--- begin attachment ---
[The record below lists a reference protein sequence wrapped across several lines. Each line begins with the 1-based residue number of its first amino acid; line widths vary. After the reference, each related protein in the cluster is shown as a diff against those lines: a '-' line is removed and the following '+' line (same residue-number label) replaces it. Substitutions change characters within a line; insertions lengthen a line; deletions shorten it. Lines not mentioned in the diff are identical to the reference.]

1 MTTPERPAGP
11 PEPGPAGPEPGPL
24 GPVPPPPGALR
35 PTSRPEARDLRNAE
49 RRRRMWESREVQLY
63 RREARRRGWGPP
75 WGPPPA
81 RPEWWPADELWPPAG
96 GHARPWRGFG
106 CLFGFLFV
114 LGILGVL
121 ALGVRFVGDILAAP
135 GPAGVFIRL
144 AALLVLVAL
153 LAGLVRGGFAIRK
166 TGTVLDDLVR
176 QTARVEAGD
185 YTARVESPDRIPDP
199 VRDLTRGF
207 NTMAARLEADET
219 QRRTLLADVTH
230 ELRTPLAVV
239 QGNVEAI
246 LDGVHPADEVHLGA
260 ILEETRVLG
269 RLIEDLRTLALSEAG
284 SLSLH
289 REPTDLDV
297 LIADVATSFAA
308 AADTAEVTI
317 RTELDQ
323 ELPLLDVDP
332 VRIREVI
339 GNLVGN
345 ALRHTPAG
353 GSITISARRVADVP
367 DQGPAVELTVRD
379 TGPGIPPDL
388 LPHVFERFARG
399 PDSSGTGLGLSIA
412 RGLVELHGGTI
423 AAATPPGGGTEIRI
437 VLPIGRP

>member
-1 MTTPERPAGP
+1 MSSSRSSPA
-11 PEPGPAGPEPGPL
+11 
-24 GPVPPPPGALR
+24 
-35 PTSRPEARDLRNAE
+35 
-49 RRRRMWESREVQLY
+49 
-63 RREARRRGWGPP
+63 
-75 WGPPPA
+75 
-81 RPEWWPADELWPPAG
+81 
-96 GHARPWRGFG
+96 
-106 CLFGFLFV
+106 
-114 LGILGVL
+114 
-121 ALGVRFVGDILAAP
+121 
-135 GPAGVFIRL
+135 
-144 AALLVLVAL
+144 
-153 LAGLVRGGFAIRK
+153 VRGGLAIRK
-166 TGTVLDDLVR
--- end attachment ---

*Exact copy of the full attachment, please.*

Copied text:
[The record below lists a reference protein sequence wrapped across several lines. Each line begins with the 1-based residue number of its first amino acid; line widths vary. After the reference, each related protein in the cluster is shown as a diff against those lines: a '-' line is removed and the following '+' line (same residue-number label) replaces it. Substitutions change characters within a line; insertions lengthen a line; deletions shorten it. Lines not mentioned in the diff are identical to the reference.]

1 MTTPERPAGP
11 PEPGPAGPEPGPL
24 GPVPPPPGALR
35 PTSRPEARDLRNAE
49 RRRRMWESREVQLY
63 RREARRRGWGPP
75 WGPPPA
81 RPEWWPADELWPPAG
96 GHARPWRGFG
106 CLFGFLFV
114 LGILGVL
121 ALGVRFVGDILAAP
135 GPAGVFIRL
144 AALLVLVAL
153 LAGLVRGGFAIRK
166 TGTVLDDLVR
176 QTARVEAGD
185 YTARVESPDRIPDP
199 VRDLTRGF
207 NTMAARLEADET
219 QRRTLLADVTH
230 ELRTPLAVV
239 QGNVEAI
246 LDGVHPADEVHLGA
260 ILEETRVLG
269 RLIEDLRTLALSEAG
284 SLSLH
289 REPTDLDV
297 LIADVATSFAA
308 AADTAEVTI
317 RTELDQ
323 ELPLLDVDP
332 VRIREVI
339 GNLVGN
345 ALRHTPAG
353 GSITISARRVADVP
367 DQGPAVELTVRD
379 TGPGIPPDL
388 LPHVFERFARG
399 PDSSGTGLGLSIA
412 RGLVELHGGTI
423 AAATPPGGGTEIRI
437 VLPIGRP

>member
-1 MTTPERPAGP
+1 MSSSRSSPA
-11 PEPGPAGPEPGPL
+11 
-24 GPVPPPPGALR
+24 
-35 PTSRPEARDLRNAE
+35 
-49 RRRRMWESREVQLY
+49 
-63 RREARRRGWGPP
+63 
-75 WGPPPA
+75 
-81 RPEWWPADELWPPAG
+81 
-96 GHARPWRGFG
+96 
-106 CLFGFLFV
+106 
-114 LGILGVL
+114 
-121 ALGVRFVGDILAAP
+121 
-135 GPAGVFIRL
+135 
-144 AALLVLVAL
+144 
-153 LAGLVRGGFAIRK
+153 VRGGLAIRK
-166 TGTVLDDLVR